TULSA — Nearly a century after a race massacre left as many as 300 people dead, the city plans to dig for suspected mass graves that may have been used to dispose of African American bodies.

The Mass Graves Investigation Public Oversight Committee, overseeing the search for mass graves connected to the 1921 Tulsa Race Massacre, agreed Monday night that Tulsa will conduct “limited excavations” in a city-owned cemetery to determine whether a “large anomaly” detected by ground-penetrating radar contains human remains.

“We do not propose to exhume any human remains during this phase of the investigation,” a committee of archaeologists and forensic anthropologists leading the investigation said in a statement. “However, any human remains that are uncovered during the excavation will be treated respectfully and with reverence.”

The excavation is set to begin in April.

The decision comes two months after a team of forensic anthropologists and archaeologists, led by the Oklahoma Archaeological Survey at the University of Oklahoma, revealed that they had found “possible common graves” at two sites in Tulsa. They identified the sites as the Canes, located on a bluff along the Arkansas River near Highway 75, and the Sexton area of Oaklawn Cemetery, which is a few blocks from Greenwood, the black community that was destroyed during one of the worst episodes of racial violence in U.S. history.

The massacre — rarely spoken of in the decades after a white mob descended on Greenwood and destroyed blocks of the affluent black neighborhood — has become the subject of renewed public scrutiny as Tulsa prepares to commemorate the 100th anniversary next year. That history is also the starting point for the HBO hit series, “Watchmen.”

Although the scientists said their radar findings are promising, the only way to determine precisely what lies beneath the ground is to dig. The initial excavation will be conducted at Oaklawn Cemetery.

The teams of scientists said they will proceed carefully, so as not to disturb nearby marked graves. They plan to use machines to remove only the top layers of soil. The rest of the excavation will be done by hand, conducted by a team of forensic anthropologists and archaeologists. Each bucket of earth will be screened through a mesh and sifted.

If they find burials that scientists determine are “not associated with a violent event, excavations will be adjusted to leave them in place.” But “if the remains appear to have been associated with another criminal event, they will be further investigated by law enforcement and the Office of the Chief Medical Examiner.”

The determination of the cause of death is a crucial step in the investigation, city officials said.

Kary Stackelbeck, state archaeologist for Oklahoma, said the limited excavation will seek to answer: “Do we have remains consistent with race massacre victims or another event such as the Spanish flu epidemic that occurred in 1919?”

The Mass Graves Public Oversight Committee — made up of descendants of massacre victims, community leaders, historians and scholars — would decide on next steps, city officials said, “as it relates to storing remains, DNA testing and genealogical research, and commemorating the grave sites and honoring the remains.”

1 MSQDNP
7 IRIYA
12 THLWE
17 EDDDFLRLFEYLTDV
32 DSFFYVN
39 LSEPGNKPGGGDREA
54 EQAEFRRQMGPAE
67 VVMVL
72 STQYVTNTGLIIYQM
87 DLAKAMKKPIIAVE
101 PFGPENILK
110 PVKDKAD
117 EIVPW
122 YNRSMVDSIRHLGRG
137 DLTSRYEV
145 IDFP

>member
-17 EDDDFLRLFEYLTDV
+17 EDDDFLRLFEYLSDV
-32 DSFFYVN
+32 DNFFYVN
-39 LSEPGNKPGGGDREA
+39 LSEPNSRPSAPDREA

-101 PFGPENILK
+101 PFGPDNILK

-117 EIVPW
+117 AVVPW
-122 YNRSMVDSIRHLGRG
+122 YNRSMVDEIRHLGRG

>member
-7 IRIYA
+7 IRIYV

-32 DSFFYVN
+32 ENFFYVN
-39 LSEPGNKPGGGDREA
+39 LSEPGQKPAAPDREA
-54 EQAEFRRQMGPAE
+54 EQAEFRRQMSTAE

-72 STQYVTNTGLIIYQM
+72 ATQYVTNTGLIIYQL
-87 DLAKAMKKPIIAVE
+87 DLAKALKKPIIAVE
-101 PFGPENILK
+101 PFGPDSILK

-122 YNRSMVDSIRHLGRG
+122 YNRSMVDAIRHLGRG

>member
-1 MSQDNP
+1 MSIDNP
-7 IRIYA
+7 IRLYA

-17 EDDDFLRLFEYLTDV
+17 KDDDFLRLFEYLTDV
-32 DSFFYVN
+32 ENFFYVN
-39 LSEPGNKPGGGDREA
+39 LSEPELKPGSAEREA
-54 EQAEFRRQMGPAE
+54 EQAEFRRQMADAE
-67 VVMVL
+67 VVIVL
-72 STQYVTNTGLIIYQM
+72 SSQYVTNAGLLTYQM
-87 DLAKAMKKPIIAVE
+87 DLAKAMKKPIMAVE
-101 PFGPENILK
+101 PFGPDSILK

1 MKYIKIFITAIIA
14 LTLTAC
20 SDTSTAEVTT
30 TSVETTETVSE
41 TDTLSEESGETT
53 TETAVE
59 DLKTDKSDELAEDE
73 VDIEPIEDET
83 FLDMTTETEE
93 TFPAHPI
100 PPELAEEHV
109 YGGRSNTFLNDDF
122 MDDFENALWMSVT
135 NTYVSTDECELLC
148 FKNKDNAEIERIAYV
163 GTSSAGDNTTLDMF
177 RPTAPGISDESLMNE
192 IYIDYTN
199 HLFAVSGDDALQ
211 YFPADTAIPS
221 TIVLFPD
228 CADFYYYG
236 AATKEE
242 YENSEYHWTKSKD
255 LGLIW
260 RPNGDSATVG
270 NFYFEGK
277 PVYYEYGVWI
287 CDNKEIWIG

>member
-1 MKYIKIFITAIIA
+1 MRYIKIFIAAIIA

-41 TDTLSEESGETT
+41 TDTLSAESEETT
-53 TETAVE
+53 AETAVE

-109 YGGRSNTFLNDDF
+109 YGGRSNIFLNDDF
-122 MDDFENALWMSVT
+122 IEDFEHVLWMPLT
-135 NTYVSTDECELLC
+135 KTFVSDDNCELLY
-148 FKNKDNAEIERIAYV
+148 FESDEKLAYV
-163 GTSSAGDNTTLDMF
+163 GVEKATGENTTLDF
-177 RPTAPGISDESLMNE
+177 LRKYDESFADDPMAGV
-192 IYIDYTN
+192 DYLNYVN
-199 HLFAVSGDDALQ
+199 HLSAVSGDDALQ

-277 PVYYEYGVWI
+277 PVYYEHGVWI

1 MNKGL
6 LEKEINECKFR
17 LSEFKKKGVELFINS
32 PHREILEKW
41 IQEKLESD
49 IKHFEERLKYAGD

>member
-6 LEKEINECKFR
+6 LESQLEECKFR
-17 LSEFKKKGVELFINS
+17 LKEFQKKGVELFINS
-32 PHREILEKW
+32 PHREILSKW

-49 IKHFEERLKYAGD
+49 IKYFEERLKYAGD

The city is still in negotiations with the owner of the third site, Rolling Oaks Memorial Gardens, to allow radar scanning.

The proposal to dig for mass graves comes more than 20 years after renowned forensic anthropologist Clyde Snow found anomalies with “all the characteristics of a dug pit or trench,” the Tulsa Race Riot Commission wrote in its 2001 report.

The commission, created by the Oklahoma Legislature in 1997 to establish a historical record of the massacre, recommended “a limited physical investigation … to clarify whether it indeed represents a mass grave.”

But the investigation was closed without a physical study of the sites.

The massacre began May 31, 1921, when a white mob marched on Tulsa’s Greenwood neighborhood, one of the most affluent black communities in the country. It was often referred to as “Negro Wall Street” and later “Black Wall Street.”

The mob gathered after a black teenager, who was working as a shoe shiner in downtown Tulsa, was arrested and accused of assaulting a white woman “on a public elevator in broad daylight,” according to the 2001 commission report.

There was a fight between “angry white vigilantes gathered at the courthouse intent on lynching the shine boy” and armed black men intent on protecting him, according to the report. A shot was fired, and the violence began.

Historians believe that as many as 300 black people were killed in the massacre, and much of Greenwood was leveled by fire. The destruction included more than 1,250 homes, churches, schools, businesses, a hospital and a library.

Survivors reported that bodies were tossed in the Arkansas River or loaded onto trains, making it difficult to account for the dead.

In 2018, Tulsa Mayor G.T. Bynum (R) announced that he would reopen the investigation into mass graves, calling it a murder investigation. The announcement followed a Washington Post story about unresolved questions surrounding the massacre.

Bynum said the city is obligated to find out what happened in 1921 as Tulsa prepares to mark the 100th anniversary of the massacre.

“We owe it to the community to determine if there are mass graves in our city,” Bynum told The Post. “We owe it to the victims and their family members.”

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